Power dynamics in employment relationships

In May 2024, Legal Lines7 MinutesBy Danielle BestonJune 15, 2024

Legal expert Danielle Beston discusses the broader implications of a staff member’s employment classification.

An employee can seek a declaration from the Employment Court regarding their employment status. A recent example is the case of E Tū Inc v Rasier Operations BV (2022) 19 NZELR 475. In her judgement, Judge Inglis found the four drivers who drove for the global rideshare platform Uber to be employees rather than contractors under section six of the Employment Relations Act 2000 (the “ERA”). The court identified that the contracts given to the drivers were presented as non-negotiable, emphasising the power imbalance between the employer and the drivers who were granted declaratory relief.

Although the chief judge of the Employment Court emphasised that her decision was just about the four drivers named in the case, it was clear that several companies have interpreted it as having broader ramifications because they have appealed against the judgement. There is a fear that the floodgates will open for thousands of workers to claim rights and protections such as holiday pay, sick leave and minimum wage so employers will eagerly await the Court of Appeal’s decision.

The Employment Court’s reasoning

Before delving into the case specifics, Judge Inglis outlined the legal framework for determining employment status, stressing the importance of interpreting job status with a purposeful lens. The judge said that the ERA served as social legislation with a broad protective aim in regulating the labour market and ensuring minimum standards. Referring to precedent, she noted the absence of a definitive test for distinguishing between employees and non-employees, highlighting the need for a nuanced and contextual analysis guided by the act’s overarching purpose and objectives to determine if an individual qualifies for these safeguards.

The judge examined and scrutinised the dynamic between Uber and its drivers, considering various factors. While Uber’s operation structure acknowledges traits of independent contracting, such as drivers having the flexibility to choose their own hours, the prevailing evidence highlighted Uber having significant control over its drivers. Such control encompassed Uber enforcing an array of rules, determining trip fares and a contractual arrangement exclusively written by Uber without input from drivers.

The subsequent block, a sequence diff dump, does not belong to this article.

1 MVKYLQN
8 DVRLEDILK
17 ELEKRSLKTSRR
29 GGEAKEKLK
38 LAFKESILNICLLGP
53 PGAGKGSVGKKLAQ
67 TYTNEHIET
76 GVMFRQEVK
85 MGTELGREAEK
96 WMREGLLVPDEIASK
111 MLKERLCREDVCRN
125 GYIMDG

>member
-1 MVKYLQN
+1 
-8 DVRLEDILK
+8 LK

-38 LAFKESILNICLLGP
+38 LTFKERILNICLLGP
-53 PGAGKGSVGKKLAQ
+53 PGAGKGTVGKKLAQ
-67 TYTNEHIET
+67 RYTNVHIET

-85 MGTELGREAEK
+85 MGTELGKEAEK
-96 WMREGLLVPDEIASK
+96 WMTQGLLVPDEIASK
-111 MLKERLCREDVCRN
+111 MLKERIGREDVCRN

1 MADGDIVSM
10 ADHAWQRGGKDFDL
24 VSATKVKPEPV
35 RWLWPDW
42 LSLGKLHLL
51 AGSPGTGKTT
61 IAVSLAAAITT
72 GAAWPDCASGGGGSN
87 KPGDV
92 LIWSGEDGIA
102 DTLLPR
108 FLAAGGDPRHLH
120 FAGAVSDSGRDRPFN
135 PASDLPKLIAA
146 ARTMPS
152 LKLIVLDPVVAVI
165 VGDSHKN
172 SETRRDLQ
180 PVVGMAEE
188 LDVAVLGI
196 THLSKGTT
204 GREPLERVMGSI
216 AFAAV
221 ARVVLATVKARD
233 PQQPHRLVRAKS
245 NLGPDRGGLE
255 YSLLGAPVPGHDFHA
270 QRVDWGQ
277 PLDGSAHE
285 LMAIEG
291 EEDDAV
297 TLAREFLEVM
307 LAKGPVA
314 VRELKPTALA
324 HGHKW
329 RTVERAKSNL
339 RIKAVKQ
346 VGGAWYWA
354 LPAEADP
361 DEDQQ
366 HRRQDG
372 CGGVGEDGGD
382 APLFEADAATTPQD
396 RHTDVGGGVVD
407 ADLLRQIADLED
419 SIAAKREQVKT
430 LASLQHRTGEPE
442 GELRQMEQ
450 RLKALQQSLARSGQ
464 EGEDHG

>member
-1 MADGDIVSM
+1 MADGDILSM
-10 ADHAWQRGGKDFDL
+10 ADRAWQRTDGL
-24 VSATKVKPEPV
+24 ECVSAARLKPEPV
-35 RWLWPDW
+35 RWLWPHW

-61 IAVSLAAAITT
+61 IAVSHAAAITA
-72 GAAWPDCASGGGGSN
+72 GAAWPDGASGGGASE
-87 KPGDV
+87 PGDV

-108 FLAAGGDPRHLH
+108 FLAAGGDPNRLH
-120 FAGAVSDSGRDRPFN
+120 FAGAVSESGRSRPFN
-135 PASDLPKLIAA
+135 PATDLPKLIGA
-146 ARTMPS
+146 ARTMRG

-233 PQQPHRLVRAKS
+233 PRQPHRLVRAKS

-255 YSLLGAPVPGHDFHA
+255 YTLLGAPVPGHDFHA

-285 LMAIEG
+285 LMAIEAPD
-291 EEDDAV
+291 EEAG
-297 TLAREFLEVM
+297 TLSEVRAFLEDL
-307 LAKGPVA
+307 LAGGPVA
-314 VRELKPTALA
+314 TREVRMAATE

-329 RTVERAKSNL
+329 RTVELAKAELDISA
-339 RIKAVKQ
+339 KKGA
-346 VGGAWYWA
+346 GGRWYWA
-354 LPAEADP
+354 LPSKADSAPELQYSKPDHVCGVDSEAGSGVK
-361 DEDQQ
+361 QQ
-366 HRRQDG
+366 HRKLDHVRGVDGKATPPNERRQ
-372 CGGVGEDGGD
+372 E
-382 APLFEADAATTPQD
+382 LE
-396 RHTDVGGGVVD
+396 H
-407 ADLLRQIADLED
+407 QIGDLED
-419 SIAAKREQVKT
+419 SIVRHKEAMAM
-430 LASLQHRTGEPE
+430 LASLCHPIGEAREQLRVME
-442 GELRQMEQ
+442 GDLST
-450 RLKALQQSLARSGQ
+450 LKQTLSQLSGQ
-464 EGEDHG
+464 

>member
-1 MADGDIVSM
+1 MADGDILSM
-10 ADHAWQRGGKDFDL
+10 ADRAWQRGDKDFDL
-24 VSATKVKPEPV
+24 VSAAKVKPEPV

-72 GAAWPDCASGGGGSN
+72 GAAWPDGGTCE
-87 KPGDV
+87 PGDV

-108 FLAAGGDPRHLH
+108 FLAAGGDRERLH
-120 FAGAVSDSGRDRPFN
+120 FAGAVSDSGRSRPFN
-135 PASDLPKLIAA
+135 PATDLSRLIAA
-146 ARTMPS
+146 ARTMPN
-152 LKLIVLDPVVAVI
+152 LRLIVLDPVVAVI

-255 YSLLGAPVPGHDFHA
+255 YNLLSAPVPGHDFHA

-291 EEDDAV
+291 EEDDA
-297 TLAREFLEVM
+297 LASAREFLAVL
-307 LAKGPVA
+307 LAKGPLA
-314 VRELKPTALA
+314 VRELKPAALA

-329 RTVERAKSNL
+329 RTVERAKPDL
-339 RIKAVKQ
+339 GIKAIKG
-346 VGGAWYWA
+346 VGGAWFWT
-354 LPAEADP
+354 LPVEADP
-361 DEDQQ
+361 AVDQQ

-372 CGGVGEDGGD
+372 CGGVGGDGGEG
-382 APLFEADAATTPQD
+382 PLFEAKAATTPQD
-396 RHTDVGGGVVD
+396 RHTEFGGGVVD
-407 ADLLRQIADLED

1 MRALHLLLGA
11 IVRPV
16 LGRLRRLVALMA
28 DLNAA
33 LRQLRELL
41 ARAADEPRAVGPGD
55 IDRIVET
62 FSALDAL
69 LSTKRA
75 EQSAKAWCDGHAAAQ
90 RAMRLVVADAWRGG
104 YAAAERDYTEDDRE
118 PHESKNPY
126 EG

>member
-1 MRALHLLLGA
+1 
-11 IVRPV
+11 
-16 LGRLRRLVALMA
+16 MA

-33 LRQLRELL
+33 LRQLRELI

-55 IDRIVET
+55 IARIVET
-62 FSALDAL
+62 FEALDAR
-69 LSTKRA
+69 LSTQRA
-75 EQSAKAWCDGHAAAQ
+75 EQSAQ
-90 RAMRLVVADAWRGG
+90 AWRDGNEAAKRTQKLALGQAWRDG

Despite the drivers having flexibility, the judge found that they were bound by Uber’s terms and conditions and were assimilated into Uber’s operational structure, indicating an employer-employee relationship. Uber’s argument that they were not the employers of these drivers but merely a ‘facilitator of business arrangements’ between drivers and customers, was rejected.

The arguments on appeal

The drivers maintain that Uber’s misclassification of them as contractors denied them the minimum wage, holiday pay, protection from unjust dismissal, KiwiSaver contributions, and the right to unionise and collectively bargain. Union lawyer Peter Cranney, who represented the drivers in the Employment Court, said, “The most important element is that Uber determines completely the price of the trip. Completely. And in relation to the so-called driver-passenger contract, if there is one, it’s a very strange contract because every aspect of it is decided by Uber, not the passenger.”

Uber has argued it does not have as much control over drivers as the unions suggest and wants a judgement ruling that drivers are employees and not contractors set aside and sent back to the Employment Court. Lawyer for Uber, Paul Wicks KC, said, “Each driver had complete flexibility and choice over when they worked, for how long and where, and that freedom is wholly different to an employment relationship, which is typically structured around a clear obligation to work certain hours … They had other work commitments and chose to log on to the Uber app when and where it suited them.”

He also asserts that the Employment Court failed to appropriately consider the intention of the drivers when they signed up to work for Uber, arguing drivers knew what they were getting into. But more importantly, Judge Inglis had put too much weight on the drivers’ vulnerability and used this to tip the scales towards them being deemed to be employees.

Wider implications

The Employment Court decision marks a significant step in acknowledging workers’ rights. It establishes a precedent that puts employers under heightened scrutiny regarding the classification of their workers, which could lead to financial, reputational, and legal liabilities and challenges. As a result, employers, especially those using similar flexible work arrangements to Uber, may need to review their practices and operational structures in light of this decision.

Traditionally, having little control over a worker’s schedule and location was often considered a sign of that worker being a contractor rather than an employee. However, the recent ruling in this case suggests that flexibility is now less crucial in determining the level of employer control over their workers and, thus, their employment classification.

Instead, employers should prioritise ensuring that their workers receive minimum rights and entitlements, and should be mindful of the need for fair negotiation and transparency in employment contracts, regardless of the worker’s skill or position. This is crucial for addressing the imbalance of bargaining power between businesses and contractors vulnerable to unfavourable outcomes.